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Rhonda Ferree's ILRiverHort

Rhonda Ferree's Horticulture Blog

Live Christmas Trees Can Live Years in Your Landscape


If you plan to add an evergreen tree to your landscape next year, consider using it as a Christmas tree now. Unfortunately, this isn't as easy as it sounds. It requires some planning ahead, and only allows a Christmas tree in your home for a few days.

Many trees used as Christmas trees also make good landscape trees. We typically think of pines, firs, and spruces when talking about Christmas trees, but when choosing a live tree, there are some additional options. Live specimens of arborvitaes, yews, and even hollies can be decorated for Christmas and then planted outdoors. Choose a tree that fits your site specifications and space requirements.

Most sources encourage homeowners interested in live Christmas trees to dig the hole sometime in the fall before the ground freezes. In many places, it might still be possible to dig a hole. Once dug, fill it with mulch or straw, and store the soil in the garage or shed until ready to plant.

One bonus or drawback to having a live Christmas -tree, depending on your viewpoint, is that you can't keep the tree indoors for more than a week under ideal circumstances. Keeping a live Christmas tree alive depends on not letting it break dormancy. If done properly, the tree is basically asleep while it plays its role as your Christmas tree, and is later planted in the yard like nothing ever happened.

Your live Christmas tree needs to be gradually introduced to your home to keep it in dormancy. This can be done by placing it in a sheltered but unheated space such as a porch or garage for about three to four days. During this time, it is a good idea to spray the tree with an anti-desiccant, available at many garden centers. This helps maintain moisture in the tree's needles while it is inside.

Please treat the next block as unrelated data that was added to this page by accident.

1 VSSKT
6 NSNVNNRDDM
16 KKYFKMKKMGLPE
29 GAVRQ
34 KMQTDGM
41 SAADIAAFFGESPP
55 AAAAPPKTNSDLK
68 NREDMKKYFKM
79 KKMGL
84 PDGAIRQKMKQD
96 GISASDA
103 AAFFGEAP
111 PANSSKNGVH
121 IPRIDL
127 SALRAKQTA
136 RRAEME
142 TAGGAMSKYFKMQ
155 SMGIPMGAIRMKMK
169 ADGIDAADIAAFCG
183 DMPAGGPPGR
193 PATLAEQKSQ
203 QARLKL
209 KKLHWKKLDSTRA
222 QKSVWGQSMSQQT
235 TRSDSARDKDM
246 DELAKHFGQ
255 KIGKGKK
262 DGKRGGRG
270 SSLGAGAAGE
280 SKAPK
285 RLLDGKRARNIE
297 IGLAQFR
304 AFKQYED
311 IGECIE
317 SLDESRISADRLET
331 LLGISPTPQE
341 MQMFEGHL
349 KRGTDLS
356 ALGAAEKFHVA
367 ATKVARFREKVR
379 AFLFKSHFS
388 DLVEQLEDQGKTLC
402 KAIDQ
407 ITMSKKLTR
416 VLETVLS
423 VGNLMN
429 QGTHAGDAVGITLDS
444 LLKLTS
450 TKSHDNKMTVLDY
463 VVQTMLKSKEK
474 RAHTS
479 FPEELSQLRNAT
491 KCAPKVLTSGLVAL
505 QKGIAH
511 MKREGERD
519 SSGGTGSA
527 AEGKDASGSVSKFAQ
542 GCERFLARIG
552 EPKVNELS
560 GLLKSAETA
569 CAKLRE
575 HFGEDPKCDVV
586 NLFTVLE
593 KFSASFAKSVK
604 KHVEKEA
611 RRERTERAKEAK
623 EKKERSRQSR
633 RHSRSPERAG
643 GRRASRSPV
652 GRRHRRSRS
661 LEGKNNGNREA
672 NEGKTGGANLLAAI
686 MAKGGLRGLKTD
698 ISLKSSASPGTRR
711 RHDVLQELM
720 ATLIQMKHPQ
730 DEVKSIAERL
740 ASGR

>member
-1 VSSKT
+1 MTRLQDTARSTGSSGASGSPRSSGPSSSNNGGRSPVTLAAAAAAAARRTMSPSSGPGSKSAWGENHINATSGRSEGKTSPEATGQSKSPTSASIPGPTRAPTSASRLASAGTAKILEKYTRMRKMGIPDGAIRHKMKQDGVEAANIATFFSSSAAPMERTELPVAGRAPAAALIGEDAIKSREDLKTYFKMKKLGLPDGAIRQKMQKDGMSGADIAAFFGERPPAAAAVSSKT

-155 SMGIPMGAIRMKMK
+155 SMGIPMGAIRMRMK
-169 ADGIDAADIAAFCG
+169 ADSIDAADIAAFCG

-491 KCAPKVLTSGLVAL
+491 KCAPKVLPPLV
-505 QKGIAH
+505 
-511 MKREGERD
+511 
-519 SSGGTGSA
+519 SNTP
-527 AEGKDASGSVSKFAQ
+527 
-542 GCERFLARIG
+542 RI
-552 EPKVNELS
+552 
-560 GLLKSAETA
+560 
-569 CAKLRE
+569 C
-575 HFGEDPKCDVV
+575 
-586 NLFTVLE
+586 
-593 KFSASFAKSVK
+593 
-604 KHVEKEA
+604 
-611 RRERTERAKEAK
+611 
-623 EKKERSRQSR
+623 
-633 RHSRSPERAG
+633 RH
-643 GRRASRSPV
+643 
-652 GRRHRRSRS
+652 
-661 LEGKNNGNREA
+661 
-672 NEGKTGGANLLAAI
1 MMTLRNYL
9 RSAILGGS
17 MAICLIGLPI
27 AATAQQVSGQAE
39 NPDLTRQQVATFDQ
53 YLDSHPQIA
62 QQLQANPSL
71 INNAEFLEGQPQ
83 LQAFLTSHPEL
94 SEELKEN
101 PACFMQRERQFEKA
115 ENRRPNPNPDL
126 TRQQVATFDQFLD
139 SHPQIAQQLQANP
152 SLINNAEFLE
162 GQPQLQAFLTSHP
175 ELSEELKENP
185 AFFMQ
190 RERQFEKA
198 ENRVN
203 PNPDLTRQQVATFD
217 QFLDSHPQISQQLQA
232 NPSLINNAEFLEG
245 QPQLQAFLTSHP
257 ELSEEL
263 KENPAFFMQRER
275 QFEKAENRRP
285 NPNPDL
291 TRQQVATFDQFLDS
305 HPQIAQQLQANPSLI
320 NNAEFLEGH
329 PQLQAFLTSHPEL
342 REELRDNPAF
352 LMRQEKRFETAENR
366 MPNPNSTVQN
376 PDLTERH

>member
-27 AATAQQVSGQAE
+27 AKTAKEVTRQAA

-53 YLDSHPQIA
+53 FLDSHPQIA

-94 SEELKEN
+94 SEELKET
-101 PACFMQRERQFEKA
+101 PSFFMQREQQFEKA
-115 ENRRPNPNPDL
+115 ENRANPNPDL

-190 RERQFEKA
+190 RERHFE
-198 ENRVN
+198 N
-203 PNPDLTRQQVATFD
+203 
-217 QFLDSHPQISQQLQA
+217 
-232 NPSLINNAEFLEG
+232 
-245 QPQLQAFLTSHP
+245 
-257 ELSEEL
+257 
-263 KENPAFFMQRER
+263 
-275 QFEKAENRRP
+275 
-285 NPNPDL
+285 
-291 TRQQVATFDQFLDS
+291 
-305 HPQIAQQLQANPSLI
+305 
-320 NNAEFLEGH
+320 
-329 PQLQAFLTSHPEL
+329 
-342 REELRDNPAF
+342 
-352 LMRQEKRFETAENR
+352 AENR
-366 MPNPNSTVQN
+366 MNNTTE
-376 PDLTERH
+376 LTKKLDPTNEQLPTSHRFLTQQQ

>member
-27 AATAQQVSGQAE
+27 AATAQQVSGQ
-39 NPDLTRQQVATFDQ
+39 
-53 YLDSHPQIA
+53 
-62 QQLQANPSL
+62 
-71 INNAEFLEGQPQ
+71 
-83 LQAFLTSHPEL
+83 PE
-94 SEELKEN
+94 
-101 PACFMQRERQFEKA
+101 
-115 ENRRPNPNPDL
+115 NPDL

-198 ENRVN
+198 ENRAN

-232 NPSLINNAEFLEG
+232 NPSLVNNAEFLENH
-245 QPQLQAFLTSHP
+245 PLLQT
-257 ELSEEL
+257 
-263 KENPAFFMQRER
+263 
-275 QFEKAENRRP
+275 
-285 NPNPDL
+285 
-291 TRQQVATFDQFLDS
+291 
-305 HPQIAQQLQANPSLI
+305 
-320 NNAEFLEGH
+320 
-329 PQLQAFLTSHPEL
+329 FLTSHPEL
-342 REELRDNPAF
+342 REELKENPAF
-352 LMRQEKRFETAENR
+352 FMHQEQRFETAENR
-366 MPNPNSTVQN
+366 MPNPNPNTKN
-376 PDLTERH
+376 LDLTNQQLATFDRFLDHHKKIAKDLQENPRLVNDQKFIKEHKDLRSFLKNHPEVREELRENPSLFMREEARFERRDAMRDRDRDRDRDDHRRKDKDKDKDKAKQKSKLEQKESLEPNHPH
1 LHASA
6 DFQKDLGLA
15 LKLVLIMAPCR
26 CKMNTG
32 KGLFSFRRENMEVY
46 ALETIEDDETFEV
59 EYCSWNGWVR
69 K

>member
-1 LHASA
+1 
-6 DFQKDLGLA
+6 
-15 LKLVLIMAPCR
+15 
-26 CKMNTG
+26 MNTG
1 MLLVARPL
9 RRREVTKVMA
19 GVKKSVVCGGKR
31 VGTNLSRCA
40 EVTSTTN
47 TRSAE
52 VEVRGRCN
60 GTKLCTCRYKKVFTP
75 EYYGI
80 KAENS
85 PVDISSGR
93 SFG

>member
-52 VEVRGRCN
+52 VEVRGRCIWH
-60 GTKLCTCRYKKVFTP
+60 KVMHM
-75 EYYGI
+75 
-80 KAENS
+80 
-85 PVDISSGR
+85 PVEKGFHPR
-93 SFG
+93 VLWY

When placing your tree indoors, try and locate it as far from heat sources as possible. An ideal location would be in the coolest part of the room. Avoid decorating with lights that generate a lot of heat, as this may damage the tree and even start to bring it out of dormancy. Keep the root ball moist at all times, being sure to protect your floors from water damage. Do not use any fertilizers when watering, as this too may encourage the tree to break dormancy.

Do not keep the tree indoors for more than about a week, to keep it from breaking dormancy. After that, reverse the process by storing the tree in a protected but unheated spot for another three to four days, unless it is extremely cold, in which case it is best to wait until a relatively mild winter day. Remember to keep the roots moist during this time.

Plant the tree in your pre-dug hole, which should resemble a shallow bowl rather than a hole. Water and mulch the tree well to give it the best chance at survival. With any luck, your family will have a living remembrance of Christmas 2016.

For more information is found on the University of Illinois Extension Christmas Tree & More website at http://extension.illinois.edu/trees.



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